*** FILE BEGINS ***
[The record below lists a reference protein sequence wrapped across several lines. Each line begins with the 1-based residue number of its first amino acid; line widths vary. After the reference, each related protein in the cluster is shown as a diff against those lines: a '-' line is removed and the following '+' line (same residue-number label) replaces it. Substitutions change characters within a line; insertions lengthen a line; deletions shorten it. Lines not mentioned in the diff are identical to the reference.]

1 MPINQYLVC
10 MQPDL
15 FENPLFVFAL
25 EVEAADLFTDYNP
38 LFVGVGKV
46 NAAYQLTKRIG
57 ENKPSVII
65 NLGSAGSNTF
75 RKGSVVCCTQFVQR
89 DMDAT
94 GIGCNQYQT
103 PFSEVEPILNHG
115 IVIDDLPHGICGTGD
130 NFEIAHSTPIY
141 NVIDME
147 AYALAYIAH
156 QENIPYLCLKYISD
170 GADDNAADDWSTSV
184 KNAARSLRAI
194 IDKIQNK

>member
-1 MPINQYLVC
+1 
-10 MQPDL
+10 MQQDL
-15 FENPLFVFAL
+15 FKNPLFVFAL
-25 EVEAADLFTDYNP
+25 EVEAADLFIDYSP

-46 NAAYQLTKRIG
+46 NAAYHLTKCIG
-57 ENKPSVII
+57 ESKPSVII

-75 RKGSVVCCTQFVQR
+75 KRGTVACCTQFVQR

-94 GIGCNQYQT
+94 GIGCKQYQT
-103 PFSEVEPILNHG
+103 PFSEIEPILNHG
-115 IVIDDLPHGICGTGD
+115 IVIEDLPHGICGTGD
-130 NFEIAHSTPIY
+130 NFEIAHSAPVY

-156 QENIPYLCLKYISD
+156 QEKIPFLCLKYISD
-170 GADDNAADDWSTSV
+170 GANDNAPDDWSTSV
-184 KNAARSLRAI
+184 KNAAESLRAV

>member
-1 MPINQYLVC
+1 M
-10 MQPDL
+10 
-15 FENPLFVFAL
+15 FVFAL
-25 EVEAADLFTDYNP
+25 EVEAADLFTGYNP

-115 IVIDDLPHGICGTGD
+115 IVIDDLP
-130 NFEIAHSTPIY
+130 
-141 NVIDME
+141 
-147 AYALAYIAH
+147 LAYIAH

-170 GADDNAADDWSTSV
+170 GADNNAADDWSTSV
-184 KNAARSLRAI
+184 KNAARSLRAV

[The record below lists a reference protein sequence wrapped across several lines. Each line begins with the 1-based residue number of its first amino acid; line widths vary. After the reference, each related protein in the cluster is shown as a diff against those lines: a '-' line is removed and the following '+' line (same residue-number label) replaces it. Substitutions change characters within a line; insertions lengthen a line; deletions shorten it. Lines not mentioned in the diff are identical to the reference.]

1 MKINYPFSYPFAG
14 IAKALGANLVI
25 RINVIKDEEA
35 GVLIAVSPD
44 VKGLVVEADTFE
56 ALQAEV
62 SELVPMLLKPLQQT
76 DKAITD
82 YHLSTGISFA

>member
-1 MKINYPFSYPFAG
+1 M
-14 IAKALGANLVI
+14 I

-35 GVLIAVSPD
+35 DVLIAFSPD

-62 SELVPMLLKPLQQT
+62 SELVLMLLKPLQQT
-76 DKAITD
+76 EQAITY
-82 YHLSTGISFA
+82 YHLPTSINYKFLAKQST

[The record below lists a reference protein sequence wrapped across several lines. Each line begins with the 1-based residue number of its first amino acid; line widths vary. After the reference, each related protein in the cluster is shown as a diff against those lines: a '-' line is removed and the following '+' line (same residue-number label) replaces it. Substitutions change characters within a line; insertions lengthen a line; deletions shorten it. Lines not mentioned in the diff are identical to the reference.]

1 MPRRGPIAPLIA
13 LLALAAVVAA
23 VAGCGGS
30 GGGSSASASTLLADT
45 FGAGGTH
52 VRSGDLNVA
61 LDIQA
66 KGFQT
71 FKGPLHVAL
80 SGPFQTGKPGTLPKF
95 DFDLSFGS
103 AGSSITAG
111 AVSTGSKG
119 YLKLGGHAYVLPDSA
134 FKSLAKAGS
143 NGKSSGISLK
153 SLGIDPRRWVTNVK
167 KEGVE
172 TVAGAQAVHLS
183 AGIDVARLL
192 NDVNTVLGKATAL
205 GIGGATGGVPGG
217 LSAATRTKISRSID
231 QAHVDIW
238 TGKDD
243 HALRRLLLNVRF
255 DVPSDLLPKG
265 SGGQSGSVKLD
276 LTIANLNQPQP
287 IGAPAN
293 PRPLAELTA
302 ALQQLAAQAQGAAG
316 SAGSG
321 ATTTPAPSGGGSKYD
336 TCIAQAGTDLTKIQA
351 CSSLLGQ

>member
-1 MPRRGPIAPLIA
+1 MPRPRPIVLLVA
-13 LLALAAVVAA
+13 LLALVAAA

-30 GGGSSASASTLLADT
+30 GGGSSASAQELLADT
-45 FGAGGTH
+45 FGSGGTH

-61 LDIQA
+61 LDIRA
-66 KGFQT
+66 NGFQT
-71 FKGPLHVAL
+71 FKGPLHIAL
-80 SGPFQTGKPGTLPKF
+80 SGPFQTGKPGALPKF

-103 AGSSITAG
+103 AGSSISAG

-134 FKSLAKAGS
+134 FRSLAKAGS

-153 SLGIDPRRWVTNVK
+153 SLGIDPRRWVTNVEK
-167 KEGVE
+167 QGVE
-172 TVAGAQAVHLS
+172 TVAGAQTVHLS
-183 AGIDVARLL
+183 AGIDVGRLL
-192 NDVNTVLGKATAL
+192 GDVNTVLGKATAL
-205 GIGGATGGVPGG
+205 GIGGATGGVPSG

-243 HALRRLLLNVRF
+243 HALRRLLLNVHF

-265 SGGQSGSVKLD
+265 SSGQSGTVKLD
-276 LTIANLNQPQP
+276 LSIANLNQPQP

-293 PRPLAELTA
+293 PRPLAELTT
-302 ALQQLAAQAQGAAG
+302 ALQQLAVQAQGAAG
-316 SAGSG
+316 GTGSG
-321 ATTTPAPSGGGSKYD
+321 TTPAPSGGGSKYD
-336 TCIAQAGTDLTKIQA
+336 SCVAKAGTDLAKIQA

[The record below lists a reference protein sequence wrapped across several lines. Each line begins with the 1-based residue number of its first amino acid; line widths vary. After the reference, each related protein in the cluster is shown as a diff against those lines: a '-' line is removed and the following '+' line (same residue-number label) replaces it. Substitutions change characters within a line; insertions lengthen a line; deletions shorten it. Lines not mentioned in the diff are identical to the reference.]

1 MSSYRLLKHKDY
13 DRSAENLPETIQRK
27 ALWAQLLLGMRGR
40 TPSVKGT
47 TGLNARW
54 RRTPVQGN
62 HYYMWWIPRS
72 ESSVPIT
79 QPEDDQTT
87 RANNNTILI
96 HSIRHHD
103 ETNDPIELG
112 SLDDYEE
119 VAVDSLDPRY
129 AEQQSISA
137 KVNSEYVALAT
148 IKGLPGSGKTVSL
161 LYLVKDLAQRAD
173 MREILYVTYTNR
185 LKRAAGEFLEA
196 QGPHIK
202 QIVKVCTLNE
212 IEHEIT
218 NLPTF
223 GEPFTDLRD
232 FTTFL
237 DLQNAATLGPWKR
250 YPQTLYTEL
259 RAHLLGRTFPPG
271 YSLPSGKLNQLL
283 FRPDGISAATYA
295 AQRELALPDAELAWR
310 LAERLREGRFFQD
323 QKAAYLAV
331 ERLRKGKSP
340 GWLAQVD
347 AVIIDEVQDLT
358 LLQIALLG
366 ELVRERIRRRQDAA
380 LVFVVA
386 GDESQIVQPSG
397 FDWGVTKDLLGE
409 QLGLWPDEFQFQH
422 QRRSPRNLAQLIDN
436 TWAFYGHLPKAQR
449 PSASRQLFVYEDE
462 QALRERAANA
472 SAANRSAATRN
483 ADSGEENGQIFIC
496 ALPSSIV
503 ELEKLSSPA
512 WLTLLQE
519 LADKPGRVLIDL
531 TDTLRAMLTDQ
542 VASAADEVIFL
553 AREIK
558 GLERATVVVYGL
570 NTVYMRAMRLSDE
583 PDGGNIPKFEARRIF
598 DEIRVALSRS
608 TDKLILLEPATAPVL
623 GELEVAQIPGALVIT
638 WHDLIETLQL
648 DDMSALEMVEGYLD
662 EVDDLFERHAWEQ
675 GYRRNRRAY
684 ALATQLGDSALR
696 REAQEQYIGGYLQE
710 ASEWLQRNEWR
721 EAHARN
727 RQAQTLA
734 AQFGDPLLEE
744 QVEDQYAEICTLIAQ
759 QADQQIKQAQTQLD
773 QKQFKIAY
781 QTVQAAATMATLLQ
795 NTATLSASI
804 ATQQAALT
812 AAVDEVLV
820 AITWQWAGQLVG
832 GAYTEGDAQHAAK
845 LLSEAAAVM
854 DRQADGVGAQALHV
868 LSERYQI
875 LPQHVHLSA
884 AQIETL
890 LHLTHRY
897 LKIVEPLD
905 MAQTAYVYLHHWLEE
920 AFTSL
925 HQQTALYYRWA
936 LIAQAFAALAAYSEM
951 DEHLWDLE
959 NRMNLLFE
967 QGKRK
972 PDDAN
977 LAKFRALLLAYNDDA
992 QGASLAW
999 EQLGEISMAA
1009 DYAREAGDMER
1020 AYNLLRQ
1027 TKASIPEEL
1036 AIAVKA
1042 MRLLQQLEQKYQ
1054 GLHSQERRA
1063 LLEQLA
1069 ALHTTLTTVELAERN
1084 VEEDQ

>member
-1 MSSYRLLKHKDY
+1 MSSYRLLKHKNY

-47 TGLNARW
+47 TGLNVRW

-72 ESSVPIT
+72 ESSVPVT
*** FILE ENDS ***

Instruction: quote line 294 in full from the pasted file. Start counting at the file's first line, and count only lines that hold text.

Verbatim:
+47 TGLNVRW